photos he cites from the Vietnam war, photo of the police officer shooting
the VC through the head and the young girl running away from the Napalm with
her clothes and body burnt would have been even more striking in color. As
would Capa's photographs of the D Day landing. Contrary to Ted's view that
"colour wouldn't have added anything," I feel that color would have added a
great deal. Blood is red, Napalm burns bright orange. Neither is in B&W.

So why weren't the pictures in color? First, printing color images in
letterpress is a difficult and time consuming process. Even B&W printing is
a challenge. Matthew Brady's pictures of the Civil War never appeared in
newspapers because the halftone process wasn't available until 1881, a
decade and a half after the war ended. My old paper, the Boston Globe, used
a 65 dpi halftone screen until 1960. Leica image quality certainly wasn't
necessary and color was out of the question. Run-of-press color was not
common in general circulation newspapers until the mid 70s. Quite a long
while after the dramatic pictures that Ted mentions were taken.

Ted tries to support the dominance of B&W as preferable in news photography
by saying "the 280,000 images in the National Archives of Canada collection?
It's probably 75% B&W, 25% colour. Again simply because of the assignment
and whether magazine assignments, travel or tourism or whether the client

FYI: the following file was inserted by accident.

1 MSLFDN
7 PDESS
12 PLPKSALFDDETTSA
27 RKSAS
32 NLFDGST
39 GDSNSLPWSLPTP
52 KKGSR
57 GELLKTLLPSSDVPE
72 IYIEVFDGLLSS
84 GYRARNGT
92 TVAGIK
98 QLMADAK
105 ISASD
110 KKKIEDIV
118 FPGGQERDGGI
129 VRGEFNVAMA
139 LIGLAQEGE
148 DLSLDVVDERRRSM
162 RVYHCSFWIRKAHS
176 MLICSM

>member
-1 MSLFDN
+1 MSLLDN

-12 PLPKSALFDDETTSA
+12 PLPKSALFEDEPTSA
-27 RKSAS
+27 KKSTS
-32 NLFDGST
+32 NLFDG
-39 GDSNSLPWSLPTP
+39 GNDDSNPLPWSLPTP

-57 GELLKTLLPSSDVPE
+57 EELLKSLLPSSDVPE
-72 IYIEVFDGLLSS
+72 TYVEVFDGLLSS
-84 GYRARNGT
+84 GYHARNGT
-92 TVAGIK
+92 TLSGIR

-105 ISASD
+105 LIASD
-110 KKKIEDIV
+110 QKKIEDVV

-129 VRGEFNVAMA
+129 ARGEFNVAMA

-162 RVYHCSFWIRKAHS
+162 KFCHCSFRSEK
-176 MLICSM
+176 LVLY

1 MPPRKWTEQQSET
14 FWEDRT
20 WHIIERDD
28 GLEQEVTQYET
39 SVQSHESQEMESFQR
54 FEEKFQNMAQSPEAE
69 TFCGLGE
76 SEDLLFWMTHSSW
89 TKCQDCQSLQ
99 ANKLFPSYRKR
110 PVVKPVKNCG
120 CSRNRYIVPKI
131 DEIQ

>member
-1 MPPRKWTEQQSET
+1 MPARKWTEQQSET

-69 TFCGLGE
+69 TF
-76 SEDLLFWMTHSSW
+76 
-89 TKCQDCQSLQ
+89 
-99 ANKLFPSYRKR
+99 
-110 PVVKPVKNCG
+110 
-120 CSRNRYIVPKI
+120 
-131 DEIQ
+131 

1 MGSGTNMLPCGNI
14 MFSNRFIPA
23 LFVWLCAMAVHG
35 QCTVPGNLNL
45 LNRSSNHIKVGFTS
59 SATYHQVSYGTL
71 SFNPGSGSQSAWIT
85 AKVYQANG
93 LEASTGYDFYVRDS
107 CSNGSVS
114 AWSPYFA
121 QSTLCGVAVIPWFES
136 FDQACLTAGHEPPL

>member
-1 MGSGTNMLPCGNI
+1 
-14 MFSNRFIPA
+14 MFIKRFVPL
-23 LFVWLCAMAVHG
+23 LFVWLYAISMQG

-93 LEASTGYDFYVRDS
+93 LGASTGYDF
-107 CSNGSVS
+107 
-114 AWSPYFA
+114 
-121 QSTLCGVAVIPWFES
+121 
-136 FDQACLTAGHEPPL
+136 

asked specifically to shoot in whatever medium." To put it bluntly,
newspapers and news magazines did not demand color photos because of the
merit of B&W but simply because it was less convenient and more costly to
get color pictures printed when most of Ted's pictures were taken. That's
not the case today.

Second, very few news photographers, particularly those in combat zones,
shot color in the field. I know this for a fact. As a Korean war vet
attached to Conarc Board 2 (the Armored Center) and the First Cavalry, one
of my military assignments was to photograph Army armored vehicles in
combat. Color films were slow and difficult to get processed. The only way
to get color film processed was to send it to Japan. All it took to develop
B&W film was a TriChem pack, a suitable dark space, a film tank and a couple
of liters of water. It was easy if you were not too busy dodging bullets. I
am sure that much the same conditions held in Vietnam ten years later. I was
there, I know.

Finally, most psychologists hold that while meaning can be conveyed by a B&W
image, the emotional affect is largely conveyed by color. Remember, blood is
red, not black. Vomit is green, not gray, Flowers are not B&W but are a
Crayola box of color. B&W is so seldom seen in commercial imaging today that
it is attention getting by its rarity. Perhaps being different is the reason
for success of the apocryphal portrait studio that Ted mentions. The image
consuming public has spoken. B&W photography is a fossil technology largely
supported by fossils such as inhabit the LUG. Remember, if color images
offend you, you can always turn down the saturation on your computer screen
or view them on your B&W TV.

Just the facts.

Larry Z